Another route to aberrant rRNA transcription (this time independent of c-Myc and ERK) is mediated by the growth factor receptor ErbB2, which acts as a TF for RNA Pol I. ErbB2 is upregulated in many cancers and is associated with increased metastasis and other aggressive traits. It appears to act by increasing the binding affinity of the polymerase to rDNA at transcription sites within the nucleolus, identified by visualisation of BrUTP incorporation sites (Li et al., 2011). Co-immunoprecipitation experiments indicated that ErbB2 binds to RNA Pol I as part of a complex with β-actin, and this binding leads to increased transcription levels in vivo (Li et al., 2011). Over-expression of ErbB2 lead to increased protein synthesis, indicating that RNA Pol I up-regulation can indeed remove the limiting factors on total cellular translation. rRNA gene silencing can also act to limit tumourigenesis via the tumour suppressor ARF, which triggers TTF-I nucleolar exit and thus reduced rRNA transcription. ARF and one of its target proteins, MDM2 (which has E3 ubiquitin ligase activity) compete for binding to TTF-I at overlapping sites. When levels of ARF are artificially ablated, MDM2 accumulates, binds to TTF-I at increased levels and catalyzes its ubiquitinylation. This reduces the concentration of TTF-I in the cell via by targeting it for proteosomic degradation (Lessard et al., 2012).
To understand the cellular networks that are proposed to link RNA Pol I regulation to cancer, it is also necessary to consider in more detail why misregulation might be associated with tumour progression, beyond the observation that cancer cells have high metabolic requirements. One fact which may be critical is the discovery that the key oncogene p53, which as noted above may regulate RNA Pol I activity, might also be partially controlled by it. It has been reported that the relative levels of ribosomal RNA (transcribed by RNA Pol I) and the rate of ribosomal protein synthesis can lead to changes in p53 levels in mammalian cells (Donati et al., 2011a). The likely complexity of any such interactions is demonstrated by research from the same group suggesting that Pol I can also control cellular proliferation via a p53-independent pathway. This pathway may instead involve E2F-1 (Donati et al., 2011b).
Sensing of reduced cellular energy status in the nucleolus by eNoSC has been proposed to play a key role in p53 accumulation, eventually leading to apoptosis or cell cycle arrest (Kumazawa et al., 2011). This is argued to occur via reduced rRNA synthesis which leads to release of Myb-binding protein 1a (MYBBP1A) from the nucleolus. This protein catalyzes acetylation of p53, which is a key element in causing it to accumulate and function (Kumazawa et al., 2011). Conversely, failure to down-regulate RNA Pol I could therefore block p53 hypomethylation as MYBBP1A would remain associated with the nucleolus even under pro-apoptopic conditions. This mechanism provides an attractive explanation of how p53-mediated cell cycle arrest could rely upon correct transcription of rRNA genes, and a route towards therapeutic intervention (Donati et al., 2012). It has previously been argued that hypoxia-induced acidification of human culture cells can promote the binding of rDNA to von Hippel-Lindau tumor suppressor protein (VHL) which in turn reduces the RNA Pol I-activating capacity of UBF (Mekhail et al., 2006). This would indicate that hypoxia can directly reduce ribosome production via pH-sensitive protein-protein interactions as well as via adverse affects on cellular energy status and is an additional pathway of relevance for disrupted response of the RNA Pol I machinery during tumourigenesis.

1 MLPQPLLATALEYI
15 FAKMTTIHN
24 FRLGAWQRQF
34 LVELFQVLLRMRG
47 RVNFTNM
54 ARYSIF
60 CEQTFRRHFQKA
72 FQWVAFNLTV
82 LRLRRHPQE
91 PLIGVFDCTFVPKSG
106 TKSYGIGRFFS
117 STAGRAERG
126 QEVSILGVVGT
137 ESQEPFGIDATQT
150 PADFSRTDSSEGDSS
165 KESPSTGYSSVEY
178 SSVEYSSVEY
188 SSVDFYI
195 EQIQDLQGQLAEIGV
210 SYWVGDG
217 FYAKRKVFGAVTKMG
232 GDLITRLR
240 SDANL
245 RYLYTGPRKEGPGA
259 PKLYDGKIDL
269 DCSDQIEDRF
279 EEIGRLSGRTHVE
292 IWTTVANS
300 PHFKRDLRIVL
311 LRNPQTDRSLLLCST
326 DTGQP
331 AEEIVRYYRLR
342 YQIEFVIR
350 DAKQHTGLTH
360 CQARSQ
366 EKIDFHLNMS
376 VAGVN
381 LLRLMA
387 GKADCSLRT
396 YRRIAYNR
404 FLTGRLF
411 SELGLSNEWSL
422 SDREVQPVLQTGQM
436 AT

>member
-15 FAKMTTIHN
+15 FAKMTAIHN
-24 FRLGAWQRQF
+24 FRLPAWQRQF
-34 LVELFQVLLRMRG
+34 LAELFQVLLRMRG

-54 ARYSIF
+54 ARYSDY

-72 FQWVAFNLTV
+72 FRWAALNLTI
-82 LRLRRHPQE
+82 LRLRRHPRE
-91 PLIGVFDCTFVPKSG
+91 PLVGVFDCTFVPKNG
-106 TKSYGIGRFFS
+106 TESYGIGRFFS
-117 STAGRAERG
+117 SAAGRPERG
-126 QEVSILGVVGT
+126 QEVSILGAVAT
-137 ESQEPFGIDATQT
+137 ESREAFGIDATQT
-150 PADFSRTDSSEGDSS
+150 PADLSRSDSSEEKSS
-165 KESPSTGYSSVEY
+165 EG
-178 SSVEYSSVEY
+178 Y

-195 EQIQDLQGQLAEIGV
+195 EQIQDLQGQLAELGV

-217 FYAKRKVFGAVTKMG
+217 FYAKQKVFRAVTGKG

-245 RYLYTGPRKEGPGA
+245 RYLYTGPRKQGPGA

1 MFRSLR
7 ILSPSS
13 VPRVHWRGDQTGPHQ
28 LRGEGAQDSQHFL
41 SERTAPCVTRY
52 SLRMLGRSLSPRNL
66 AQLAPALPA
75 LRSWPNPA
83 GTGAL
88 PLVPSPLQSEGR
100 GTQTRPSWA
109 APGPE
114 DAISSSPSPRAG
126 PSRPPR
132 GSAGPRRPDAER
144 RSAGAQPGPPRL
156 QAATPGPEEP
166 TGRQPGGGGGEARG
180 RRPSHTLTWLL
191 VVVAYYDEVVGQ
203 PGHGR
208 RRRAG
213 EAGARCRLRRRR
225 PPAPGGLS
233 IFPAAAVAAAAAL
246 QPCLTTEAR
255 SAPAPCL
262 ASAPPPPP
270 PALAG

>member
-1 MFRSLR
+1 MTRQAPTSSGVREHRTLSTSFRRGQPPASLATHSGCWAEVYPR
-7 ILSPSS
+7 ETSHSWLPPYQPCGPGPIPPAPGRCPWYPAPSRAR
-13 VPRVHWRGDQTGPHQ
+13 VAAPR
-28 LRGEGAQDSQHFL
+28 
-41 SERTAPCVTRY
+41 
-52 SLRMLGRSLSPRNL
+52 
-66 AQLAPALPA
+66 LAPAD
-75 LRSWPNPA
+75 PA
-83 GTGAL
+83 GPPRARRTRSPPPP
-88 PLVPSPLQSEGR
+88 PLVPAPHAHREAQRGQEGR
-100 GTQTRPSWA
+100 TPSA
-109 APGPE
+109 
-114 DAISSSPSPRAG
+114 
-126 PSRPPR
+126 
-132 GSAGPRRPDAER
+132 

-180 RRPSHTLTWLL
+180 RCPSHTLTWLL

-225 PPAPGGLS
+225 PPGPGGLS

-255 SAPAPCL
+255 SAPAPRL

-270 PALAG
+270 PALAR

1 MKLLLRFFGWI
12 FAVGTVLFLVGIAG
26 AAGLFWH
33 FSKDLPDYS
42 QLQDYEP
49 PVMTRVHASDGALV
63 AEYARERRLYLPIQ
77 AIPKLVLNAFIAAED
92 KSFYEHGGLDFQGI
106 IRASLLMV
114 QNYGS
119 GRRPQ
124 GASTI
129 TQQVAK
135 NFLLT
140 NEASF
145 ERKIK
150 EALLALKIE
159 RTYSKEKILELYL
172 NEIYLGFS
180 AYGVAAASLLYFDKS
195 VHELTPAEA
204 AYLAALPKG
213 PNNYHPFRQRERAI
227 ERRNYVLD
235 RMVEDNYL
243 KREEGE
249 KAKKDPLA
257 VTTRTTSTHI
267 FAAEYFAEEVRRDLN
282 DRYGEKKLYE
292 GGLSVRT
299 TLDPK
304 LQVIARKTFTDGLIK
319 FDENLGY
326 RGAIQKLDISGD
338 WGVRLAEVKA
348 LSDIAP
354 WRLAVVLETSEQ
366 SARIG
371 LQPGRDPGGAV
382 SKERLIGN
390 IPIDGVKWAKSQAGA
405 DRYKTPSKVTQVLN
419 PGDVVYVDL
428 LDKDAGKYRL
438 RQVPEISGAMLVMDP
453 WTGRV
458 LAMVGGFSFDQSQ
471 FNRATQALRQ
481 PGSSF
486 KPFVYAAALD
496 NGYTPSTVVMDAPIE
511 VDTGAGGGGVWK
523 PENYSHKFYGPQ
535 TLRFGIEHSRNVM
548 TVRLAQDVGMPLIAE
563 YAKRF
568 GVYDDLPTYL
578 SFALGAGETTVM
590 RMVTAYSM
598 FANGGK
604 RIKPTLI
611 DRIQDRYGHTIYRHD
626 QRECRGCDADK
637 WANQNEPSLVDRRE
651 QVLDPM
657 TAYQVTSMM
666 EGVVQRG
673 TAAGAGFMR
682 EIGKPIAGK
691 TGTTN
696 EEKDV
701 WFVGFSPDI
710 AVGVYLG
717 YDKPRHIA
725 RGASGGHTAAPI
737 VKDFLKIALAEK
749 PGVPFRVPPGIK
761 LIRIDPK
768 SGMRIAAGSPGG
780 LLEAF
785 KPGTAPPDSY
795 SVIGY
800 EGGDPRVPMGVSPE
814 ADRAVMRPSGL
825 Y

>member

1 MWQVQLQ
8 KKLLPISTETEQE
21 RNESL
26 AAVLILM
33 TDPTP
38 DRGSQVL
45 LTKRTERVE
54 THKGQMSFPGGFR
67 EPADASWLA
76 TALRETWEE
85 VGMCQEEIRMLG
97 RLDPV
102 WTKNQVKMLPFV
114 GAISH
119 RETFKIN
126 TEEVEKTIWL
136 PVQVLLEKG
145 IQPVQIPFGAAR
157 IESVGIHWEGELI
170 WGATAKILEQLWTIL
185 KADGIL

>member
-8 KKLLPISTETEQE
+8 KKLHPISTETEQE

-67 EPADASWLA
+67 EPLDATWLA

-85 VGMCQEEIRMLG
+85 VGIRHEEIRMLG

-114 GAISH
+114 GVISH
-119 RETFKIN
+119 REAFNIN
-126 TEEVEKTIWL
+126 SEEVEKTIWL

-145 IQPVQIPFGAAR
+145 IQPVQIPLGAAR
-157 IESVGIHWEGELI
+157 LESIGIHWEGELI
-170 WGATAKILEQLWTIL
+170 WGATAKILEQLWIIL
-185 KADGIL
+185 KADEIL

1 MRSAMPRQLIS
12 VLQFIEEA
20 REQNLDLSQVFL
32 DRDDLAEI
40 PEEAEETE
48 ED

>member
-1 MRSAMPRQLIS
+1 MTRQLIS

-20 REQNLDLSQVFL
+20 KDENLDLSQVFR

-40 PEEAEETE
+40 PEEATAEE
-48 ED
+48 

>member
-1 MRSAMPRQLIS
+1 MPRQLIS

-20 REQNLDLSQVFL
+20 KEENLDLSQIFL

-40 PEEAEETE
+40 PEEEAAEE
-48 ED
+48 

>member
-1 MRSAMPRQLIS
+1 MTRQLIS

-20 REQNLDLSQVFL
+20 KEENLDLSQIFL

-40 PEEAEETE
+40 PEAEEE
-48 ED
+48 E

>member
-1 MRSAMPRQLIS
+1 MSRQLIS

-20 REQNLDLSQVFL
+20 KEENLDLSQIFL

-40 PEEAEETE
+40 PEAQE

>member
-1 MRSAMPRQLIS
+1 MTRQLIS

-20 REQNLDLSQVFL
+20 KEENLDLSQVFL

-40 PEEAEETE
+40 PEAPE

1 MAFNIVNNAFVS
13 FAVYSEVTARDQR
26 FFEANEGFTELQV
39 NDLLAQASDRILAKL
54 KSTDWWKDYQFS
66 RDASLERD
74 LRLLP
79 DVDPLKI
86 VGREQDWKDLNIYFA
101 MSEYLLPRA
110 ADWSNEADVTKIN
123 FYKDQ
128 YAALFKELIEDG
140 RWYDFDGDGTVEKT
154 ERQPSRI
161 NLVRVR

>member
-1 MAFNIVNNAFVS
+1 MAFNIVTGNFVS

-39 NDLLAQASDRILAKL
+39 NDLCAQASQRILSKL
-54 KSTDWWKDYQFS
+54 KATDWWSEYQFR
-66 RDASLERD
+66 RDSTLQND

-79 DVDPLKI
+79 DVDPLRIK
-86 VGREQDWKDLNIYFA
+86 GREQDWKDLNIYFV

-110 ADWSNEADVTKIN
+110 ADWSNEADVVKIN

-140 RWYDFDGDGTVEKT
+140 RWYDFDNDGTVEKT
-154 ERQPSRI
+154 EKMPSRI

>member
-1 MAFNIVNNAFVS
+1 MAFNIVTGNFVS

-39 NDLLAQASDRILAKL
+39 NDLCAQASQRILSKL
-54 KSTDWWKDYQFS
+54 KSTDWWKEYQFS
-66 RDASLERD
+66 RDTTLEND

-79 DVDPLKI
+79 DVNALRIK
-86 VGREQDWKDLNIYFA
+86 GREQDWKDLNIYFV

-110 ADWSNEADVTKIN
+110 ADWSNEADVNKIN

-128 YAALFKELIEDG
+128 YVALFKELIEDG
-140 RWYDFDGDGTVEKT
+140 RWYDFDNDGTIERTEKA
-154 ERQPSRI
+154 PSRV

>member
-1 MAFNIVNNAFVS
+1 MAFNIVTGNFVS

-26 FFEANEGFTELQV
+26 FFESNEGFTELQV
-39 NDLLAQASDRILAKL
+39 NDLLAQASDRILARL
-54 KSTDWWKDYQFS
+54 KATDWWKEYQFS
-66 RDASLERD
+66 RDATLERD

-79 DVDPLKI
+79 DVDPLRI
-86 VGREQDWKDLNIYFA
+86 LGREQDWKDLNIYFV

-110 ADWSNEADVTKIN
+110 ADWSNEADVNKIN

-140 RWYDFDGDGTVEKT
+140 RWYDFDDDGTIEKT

The sirtuin HDACs have also been proposed to play roles in cancer. HsSIRT1, for example, has been implicated in different forms of human cancer although determining precisely what role it is playing is not always clear (Deng, 2009). It has the potential to play a key part in cancer progression due to its interactions with p53 and other tumour supressors. The regulation of SIRT1 is correspondingly complex, as reviewed elsewhere (Liu et al., 2009), so its activities - and their significance to rDNA silencing - will only be briefly summarised here. SIRT1 is able to deacetylate p53 and physically interacts in vivo with several other proteins which regulate this deacetylation ability. Its expression is in turn controlled by p53 via two binding sites in its promoter, which repress its expression; SIRT1 can also repress its own expression via an autoregulatory loop as part of a complex with HIC1 (Chen et al., 2005). A particularly intriguing possibility is that SIRT1 might contribute to cancer development through a positive feedback loop on c-MYC expression. It has been proposed that this could perpetuate aberrant upregulation of c-MYC and suppression of apoptosis during colorectal cancer, for example (Menssen et al., 2012). Given its many interactions, and the fact that SIRT1 is present in in different domains of the nucleus, the issue of how these different roles are integrated remains an open question. Nor is it clear what role its control of rRNA transcription might play in its other cellular activities. For a discussion of sirtuin inhibitors as candidates for use in chemotherapy see (Liu et al., 2009).